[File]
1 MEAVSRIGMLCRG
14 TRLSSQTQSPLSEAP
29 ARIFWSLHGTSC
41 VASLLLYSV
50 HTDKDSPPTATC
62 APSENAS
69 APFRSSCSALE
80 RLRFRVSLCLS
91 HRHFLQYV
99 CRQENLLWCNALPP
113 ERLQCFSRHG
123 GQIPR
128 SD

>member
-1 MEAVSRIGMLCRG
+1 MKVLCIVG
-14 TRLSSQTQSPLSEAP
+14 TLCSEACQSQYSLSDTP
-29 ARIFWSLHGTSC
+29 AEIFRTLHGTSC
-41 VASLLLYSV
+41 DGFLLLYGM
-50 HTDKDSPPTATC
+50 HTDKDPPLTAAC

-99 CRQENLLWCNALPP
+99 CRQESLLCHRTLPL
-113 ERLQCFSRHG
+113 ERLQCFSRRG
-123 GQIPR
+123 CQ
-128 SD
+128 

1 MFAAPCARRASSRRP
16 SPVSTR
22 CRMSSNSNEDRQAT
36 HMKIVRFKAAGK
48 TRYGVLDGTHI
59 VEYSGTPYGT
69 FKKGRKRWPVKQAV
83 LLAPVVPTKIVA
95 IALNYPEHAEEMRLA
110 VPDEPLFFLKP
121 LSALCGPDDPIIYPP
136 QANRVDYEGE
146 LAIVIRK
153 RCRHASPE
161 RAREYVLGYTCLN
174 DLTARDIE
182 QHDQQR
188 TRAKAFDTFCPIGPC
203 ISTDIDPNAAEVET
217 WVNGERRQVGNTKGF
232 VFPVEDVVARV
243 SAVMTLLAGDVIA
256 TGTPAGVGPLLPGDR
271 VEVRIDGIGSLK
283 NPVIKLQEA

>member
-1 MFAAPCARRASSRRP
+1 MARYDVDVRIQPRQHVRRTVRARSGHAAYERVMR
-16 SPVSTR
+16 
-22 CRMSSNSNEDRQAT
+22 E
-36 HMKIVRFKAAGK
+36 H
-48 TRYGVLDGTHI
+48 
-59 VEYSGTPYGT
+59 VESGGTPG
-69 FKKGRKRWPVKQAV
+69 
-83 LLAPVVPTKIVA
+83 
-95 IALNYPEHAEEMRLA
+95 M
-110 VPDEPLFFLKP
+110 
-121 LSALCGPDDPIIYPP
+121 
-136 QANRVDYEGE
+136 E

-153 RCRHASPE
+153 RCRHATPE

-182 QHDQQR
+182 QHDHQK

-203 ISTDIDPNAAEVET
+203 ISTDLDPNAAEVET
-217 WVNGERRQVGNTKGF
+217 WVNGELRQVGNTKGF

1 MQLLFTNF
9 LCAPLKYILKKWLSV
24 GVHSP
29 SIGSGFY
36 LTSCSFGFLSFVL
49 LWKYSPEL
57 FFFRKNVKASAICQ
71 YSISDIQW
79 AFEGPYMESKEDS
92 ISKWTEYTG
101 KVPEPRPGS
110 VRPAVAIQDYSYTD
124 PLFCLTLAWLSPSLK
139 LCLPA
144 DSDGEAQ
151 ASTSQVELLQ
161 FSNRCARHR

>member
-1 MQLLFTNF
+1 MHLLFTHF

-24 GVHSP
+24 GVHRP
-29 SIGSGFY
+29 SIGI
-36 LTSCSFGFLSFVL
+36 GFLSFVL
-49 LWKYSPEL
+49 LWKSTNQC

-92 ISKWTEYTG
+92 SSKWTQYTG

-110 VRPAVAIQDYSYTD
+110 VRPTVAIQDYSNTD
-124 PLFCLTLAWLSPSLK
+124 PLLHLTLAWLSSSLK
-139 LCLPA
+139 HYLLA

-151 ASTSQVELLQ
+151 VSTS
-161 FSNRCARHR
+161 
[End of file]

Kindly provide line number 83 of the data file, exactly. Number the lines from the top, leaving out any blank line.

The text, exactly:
-153 RCRHASPE